How Next-Generation Weapons Systems are Changing the Procurement Paradigm
Digital engineering allows weapons developers to assess, refine and evaluate key performance parameters related to a new weapon without having to start production because computer simulation has become so precise in its ability to closely replicate or parallel live-fire weapons testing.
U.S. Army weapons developers often acknowledge that the United States trails both Russia and China in the hypersonic arms race. That is one reason why the service is focused on the planned 2023 arrival of its new Long Range Hypersonic Weapon (LRHW).
The Department of Defense is acting with a sense of urgency due to recent Russian and Chinese hypersonic weapons tests and demonstrations. Its goal is to make sure the military is not outgunned, outranged, or simply overmatched by peer rivals already ready to deploy operational hypersonics.
“The Army decided that we need to move forward rapidly,” Lt. Gen. Neil Thurgood, Director for Hypersonics, Directed Energy, Space and Rapid Acquisition, told an audience at the 2021 Space and Missile Defense Symposium in Huntsville, Alabama.
The LRHW is configured to travel aboard an Air Force C-17 Globemaster III to a forward location, set up for a launch and destroy enemy targets at hypersonic speeds before returning to home base.
This ability with hypersonic missiles will be preceded by a series of what LRHW developers called "joint flight campaigns" involving tests, assessments, and technological refinements of the weapon.
New weapons systems in recent years have been developed through a multiyear process of requirements assessments, testing, certifications, prototyping, and acquisition milestones. Formal or traditional acquisition milestones can be spread apart by years, causing unwanted bureaucratic delays.
Now, many next-generation weapons systems are changing the paradigm for weapons development by condensing, eliminating or completing developmental milestones much faster. This approach, driven by the current threat environment, is made possible with rapid prototyping and recent innovations in the realm of digital engineering.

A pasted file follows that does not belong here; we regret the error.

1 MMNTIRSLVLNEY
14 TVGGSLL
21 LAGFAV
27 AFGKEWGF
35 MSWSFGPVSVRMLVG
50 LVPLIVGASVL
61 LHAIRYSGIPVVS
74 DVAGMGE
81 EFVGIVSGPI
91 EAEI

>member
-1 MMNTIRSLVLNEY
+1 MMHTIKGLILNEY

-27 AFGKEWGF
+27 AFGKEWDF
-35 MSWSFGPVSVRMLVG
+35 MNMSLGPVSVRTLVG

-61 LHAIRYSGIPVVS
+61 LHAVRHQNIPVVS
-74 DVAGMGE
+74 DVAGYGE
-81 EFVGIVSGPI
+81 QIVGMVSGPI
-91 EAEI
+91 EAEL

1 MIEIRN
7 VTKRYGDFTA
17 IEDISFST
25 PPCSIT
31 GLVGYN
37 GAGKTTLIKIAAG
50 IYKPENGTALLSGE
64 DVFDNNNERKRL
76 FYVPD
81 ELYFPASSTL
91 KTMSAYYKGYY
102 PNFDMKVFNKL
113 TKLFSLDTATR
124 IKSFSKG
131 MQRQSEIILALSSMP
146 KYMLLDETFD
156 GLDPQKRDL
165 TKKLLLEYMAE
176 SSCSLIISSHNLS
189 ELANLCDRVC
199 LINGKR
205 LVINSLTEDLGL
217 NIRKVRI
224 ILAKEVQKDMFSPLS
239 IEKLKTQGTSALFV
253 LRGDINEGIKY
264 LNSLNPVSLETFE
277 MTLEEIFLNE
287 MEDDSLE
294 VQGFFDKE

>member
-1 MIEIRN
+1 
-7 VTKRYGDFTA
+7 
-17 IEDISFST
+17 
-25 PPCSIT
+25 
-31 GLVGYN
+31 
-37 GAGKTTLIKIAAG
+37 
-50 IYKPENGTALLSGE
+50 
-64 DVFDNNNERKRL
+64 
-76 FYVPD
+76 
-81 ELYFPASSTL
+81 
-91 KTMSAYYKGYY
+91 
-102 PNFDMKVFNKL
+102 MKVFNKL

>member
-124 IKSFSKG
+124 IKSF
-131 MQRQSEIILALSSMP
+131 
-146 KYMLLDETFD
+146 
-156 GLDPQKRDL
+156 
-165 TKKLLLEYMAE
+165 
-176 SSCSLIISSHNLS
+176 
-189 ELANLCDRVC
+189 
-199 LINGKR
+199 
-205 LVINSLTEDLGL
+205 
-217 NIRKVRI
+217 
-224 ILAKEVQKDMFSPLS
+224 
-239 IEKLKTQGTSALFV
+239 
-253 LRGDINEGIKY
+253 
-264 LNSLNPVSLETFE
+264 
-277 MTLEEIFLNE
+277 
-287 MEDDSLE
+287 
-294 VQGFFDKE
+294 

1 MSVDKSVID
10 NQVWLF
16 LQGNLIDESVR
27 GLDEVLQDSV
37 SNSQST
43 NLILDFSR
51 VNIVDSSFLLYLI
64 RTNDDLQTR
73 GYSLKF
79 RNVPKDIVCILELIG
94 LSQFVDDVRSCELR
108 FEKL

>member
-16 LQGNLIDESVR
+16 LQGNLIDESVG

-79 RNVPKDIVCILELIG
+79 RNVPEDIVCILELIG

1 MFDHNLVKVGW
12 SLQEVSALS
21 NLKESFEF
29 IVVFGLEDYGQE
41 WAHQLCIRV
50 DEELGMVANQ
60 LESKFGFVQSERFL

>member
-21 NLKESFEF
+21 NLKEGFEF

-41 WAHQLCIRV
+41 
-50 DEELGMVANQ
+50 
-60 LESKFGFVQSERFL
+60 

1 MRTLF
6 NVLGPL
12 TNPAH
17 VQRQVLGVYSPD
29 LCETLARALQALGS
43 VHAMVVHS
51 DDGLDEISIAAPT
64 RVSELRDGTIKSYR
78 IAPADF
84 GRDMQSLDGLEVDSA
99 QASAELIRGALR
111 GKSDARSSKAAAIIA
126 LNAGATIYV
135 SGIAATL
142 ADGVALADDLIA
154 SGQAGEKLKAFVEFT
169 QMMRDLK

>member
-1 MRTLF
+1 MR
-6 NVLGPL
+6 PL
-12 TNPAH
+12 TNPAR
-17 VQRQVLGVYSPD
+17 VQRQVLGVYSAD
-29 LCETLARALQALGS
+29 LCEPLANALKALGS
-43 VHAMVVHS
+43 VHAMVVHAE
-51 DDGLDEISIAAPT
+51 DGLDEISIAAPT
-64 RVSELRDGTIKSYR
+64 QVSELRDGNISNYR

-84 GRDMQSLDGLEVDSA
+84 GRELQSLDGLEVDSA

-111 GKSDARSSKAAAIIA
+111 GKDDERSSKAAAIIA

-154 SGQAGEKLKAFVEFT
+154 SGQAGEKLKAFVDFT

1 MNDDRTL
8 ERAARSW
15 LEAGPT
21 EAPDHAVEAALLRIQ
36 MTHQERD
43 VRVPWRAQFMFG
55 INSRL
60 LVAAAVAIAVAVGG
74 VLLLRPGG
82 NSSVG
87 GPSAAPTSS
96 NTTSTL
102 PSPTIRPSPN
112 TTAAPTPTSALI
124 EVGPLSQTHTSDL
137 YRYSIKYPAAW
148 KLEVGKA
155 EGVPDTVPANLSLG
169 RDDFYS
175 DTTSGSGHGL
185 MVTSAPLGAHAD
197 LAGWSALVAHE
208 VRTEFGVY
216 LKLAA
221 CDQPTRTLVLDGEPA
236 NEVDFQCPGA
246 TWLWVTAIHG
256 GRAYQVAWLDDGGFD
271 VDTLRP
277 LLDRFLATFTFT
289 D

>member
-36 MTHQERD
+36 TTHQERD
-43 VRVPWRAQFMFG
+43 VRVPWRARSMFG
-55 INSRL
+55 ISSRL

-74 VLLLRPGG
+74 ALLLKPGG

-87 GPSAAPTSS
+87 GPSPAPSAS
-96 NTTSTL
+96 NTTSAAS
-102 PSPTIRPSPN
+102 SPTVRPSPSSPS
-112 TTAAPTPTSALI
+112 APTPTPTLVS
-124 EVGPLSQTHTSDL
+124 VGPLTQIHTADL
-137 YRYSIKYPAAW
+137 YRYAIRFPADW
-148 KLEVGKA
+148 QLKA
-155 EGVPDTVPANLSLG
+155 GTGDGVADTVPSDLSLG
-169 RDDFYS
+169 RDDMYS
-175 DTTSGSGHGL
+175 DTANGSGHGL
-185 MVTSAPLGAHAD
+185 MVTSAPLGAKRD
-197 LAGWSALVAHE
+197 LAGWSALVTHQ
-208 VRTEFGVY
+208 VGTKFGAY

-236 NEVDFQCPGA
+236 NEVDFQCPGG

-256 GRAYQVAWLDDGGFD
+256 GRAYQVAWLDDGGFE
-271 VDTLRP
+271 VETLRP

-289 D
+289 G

Digital engineering allows weapons developers to assess, refine and evaluate key performance parameters related to a new weapon without having to start production because computer simulation has become so precise in its ability to closely replicate or parallel live-fire weapons testing. This has proved valuable for military weapons developers now working on a handful of major systems. Digital engineering, for example, is a key reason why the new Air Force B-21 stealth bomber and Next Generation Air Dominance sixth-generation aircraft are performing so well years ahead of what may have previously been expected.
Kris Osborn is the defense editor for the National Interest. Osborn previously served at the Pentagon as a Highly Qualified Expert with the Office of the Assistant Secretary of the Army—Acquisition, Logistics & Technology. Osborn has also worked as an anchor and on-air military specialist at national TV networks. He has appeared as a guest military expert on Fox News, MSNBC, The Military Channel, and The History Channel. He also has a Master’s Degree in Comparative Literature from Columbia University.